Other Indigenous-led campaigns like the NDN Collective’s Landback movement call for the dismantling of the Bureau of Land Management and the return of all public lands back into Indigenous hands. The campaign’s manifesto highlights the symbiosis between climate justice and the return of Indigenous stewardship.

Any shift in the department’s focus will be close to meaningless if it is not backed up with an infusion of resources and new commitment to Indigenous leadership. Public land monitored by the BLM is almost solely in the West of the United States, where Native communities are heavily concentrated, leaving them disproportionately affected by this agency’s decisions. Currently, the BLM is over 80 percent white and less than 2 percent Indigenous. The BLM should more than triple the number of Native peoples in the agency, especially given that Native Americans make up, on average, over 6 percent of the population in the 10 states containing the highest amounts of public land controlled by the BLM.

This can in part be achieved through an “Indian Preference” hiring policy, similar to the one within the BIA. Though sorely needed, hiring could take years to rectify the imbalance of Indigenous representation at the agency. Moreover, beyond representation, Indigenous communities should be guiding the decision-making of these agencies. Radical shifts in policy-making processes will be necessary to center Indigenous voices and needs.

Cris Stainbrook is president of the Indian Land Tenure Foundation, a community-based organization that facilitates the recovery of American Indian homelands. According to Stainbrook, a quicker way to elevate tribal representation would be to create an Office of Tribal Relations within the BLM. This office would “require BLM consultation with the office on every policy and lease related to Native Americans before it is even crafted.”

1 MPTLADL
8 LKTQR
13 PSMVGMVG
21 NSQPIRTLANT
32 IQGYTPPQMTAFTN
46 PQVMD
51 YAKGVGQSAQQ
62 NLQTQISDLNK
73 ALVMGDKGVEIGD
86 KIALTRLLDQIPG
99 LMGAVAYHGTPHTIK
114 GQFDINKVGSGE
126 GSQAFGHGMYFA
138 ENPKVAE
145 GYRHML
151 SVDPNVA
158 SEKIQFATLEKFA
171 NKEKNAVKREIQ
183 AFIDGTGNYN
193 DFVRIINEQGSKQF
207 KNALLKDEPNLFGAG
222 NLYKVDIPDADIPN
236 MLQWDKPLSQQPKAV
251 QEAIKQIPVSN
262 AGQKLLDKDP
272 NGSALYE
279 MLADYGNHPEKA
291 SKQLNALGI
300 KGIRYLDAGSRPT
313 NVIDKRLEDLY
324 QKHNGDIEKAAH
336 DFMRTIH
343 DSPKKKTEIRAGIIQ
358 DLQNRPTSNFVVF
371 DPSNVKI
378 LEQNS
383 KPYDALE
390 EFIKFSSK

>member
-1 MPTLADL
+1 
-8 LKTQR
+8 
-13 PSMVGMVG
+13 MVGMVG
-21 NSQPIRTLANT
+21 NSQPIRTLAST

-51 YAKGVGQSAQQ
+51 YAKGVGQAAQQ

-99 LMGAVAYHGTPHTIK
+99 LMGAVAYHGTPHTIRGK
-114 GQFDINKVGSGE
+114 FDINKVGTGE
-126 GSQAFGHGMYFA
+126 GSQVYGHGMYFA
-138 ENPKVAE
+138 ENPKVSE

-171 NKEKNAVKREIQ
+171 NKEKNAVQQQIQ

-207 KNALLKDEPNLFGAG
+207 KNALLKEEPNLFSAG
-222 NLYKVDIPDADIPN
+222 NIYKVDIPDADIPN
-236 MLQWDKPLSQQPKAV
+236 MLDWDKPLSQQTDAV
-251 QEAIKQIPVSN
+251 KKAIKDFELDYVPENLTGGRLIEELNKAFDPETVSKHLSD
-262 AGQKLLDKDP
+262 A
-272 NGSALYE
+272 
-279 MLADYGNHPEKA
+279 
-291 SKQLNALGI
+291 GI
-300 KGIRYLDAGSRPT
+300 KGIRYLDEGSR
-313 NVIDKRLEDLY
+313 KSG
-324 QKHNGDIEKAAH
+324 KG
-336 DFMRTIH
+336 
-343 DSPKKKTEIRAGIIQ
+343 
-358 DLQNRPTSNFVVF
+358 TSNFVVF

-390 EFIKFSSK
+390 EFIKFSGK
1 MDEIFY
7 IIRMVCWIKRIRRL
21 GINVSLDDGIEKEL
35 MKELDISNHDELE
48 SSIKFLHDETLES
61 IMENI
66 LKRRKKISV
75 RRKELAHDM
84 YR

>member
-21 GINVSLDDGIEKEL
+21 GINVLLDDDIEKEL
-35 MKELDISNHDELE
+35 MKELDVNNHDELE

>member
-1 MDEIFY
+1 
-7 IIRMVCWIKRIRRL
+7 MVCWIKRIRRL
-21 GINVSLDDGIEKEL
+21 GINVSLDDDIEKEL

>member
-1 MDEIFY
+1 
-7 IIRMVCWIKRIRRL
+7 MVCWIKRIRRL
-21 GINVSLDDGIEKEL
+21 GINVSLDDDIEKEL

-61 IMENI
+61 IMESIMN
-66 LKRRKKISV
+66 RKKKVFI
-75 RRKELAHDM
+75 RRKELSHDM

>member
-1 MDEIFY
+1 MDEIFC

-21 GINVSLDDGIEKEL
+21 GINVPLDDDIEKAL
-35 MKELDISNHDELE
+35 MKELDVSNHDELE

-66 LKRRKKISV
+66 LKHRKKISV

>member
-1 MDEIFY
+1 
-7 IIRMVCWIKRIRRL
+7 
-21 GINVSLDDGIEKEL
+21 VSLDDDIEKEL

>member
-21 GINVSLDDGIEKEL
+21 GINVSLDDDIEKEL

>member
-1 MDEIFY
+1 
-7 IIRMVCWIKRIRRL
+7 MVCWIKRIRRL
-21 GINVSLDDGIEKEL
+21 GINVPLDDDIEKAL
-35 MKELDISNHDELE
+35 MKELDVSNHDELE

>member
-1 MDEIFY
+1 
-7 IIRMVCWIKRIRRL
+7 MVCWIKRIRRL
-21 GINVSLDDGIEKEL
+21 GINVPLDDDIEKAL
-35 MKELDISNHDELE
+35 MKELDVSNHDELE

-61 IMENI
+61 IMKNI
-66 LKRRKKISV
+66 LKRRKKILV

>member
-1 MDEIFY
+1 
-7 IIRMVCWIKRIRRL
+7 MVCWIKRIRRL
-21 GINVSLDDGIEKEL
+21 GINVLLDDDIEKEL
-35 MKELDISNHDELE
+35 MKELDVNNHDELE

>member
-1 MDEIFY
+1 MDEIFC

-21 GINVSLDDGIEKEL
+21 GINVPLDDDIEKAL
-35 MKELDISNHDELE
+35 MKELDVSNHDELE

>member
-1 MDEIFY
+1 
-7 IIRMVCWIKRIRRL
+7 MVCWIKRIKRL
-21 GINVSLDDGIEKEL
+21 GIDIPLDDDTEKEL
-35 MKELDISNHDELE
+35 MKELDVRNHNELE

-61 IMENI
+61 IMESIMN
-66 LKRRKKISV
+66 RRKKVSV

The DOI and BLM should also aim to increase their departments from 66,000 and 10,000 to 110,000 and 17,000 staff members, respectively, in order to increase the monitoring and sealing of oil and gas wells to prevent the poisoning of Indigenous communities. From 2008 to 2019, the U.S. GDP increased 50 percent, from $14 trillion to $21 trillion. Had the DOI and BLM grown proportionately to the GDP, they would have seen a proportionate 50 percent increase in staffing levels since 2008. Instead, they have experienced steady decline. While these goal numbers may seem like large increases, it is only a small percentage of the Biden administration’s estimated 250,000 agency employees necessary to properly seal abandoned wells across the U.S.

Commensurate with the advocated increase in personnel, the DOI and BLM budget should increase by 50 percent to $26.3 billion and $1.9 billion respectively. Additional funding, to the tune of $46 million, is also needed to properly seal the thousands of abandoned wells on federal and tribal lands. With a Democratically held House and Senate, and a new administration pledging a $2 trillion climate plan, the above recommendations are well within reach. Biden’s bold climate plan will be almost impossible to achieve without a well-functioning, climate-conscious Interior Department reversing its destructive course on the climate and people of color.